1. This book is all that’s left me now!
Tears will unbidden start—
With faltering lip and throbbing brow
I press it to my heart.
For many generations past,
Here is our family tree!
My mother’s hands this Bible clasped,
She, dying, gave it me.
2. Ah, well do I remember those
Whose names these records bear;
Who round the hearth-stone used to close
After the evening prayer,
And speak of what these pages said,
In tones my heart would thrill!
Though they are with the silent dead,
Here are they living still!
3. My father read this holy book
To brothers, sisters dear;
How calm was my poor mother’s look,
Who leaned God’s Word to hear!
Her angel face—I see it yet!
What thronging memories come—
Again that little group is met
Within the halls of home!
4. Thou truest friend man ever knew,
Thy constancy I’ve tried;
When all were false I found thee true,
My counselor and guide.
The mines of earth no treasures give,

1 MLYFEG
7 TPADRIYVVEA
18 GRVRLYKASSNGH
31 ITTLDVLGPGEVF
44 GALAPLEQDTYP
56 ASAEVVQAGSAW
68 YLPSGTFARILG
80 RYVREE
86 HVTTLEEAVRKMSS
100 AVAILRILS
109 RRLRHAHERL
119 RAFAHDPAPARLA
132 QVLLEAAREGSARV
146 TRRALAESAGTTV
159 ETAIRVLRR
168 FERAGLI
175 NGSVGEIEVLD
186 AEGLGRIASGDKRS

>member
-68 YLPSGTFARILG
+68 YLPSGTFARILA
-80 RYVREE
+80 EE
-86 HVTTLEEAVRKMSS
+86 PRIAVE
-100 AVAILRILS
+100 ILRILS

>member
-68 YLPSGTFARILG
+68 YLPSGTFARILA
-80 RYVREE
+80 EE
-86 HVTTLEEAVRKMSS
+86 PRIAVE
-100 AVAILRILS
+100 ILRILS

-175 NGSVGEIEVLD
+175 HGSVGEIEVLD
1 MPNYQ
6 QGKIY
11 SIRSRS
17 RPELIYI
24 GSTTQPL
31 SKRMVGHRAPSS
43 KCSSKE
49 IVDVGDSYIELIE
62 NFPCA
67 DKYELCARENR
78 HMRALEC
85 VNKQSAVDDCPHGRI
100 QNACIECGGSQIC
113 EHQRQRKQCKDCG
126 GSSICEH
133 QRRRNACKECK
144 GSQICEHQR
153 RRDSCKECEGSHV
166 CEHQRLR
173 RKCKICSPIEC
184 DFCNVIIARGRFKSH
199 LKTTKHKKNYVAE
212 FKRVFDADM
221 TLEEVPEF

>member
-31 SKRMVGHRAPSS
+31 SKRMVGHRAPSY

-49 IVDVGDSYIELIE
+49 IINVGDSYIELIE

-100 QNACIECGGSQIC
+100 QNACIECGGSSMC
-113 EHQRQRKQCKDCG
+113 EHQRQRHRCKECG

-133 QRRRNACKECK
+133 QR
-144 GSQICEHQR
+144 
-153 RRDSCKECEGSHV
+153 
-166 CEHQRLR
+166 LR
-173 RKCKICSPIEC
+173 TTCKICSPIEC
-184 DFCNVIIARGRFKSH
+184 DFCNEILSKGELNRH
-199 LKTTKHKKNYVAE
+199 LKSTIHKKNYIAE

That could this volume buy;
In teaching me the way to live,
It taught me how to die.
Morris, George Perkins, was born in Philadelphia, Oct. 10, 1802. In early life he removed to New York, where, in 1822, he became the editor of the New York Mirror magazine. On that magazine, together with The Home Journal, he was associated with N. P. Willis. His works include The Deserted Bride, and Other Poems, 1843; Poems, 1853; American Melodies; and some prose pieces. He is best known as a writer of songs, one of which, "Woodman, spare that tree," is very popular. His hymns, "Man dieth and wasteth away " (Victory over Death"; and "Searcher of hearts! from mine erase", Lent), are in a few American collections, as the Songs for the Sanctuary, 1865, and the Methodist Hymnal, 1878. Mr. Morris died in New York July 6, 1864. [Rev. F. M.… Go to person page >
Display Title: My Mother's Bible (Morris)First Line: This book is all that's left me nowTune Title: [This book is all that's left me now]Author: George Perkins MorrisSource: The Deserted Bride, and Other Poems, 1843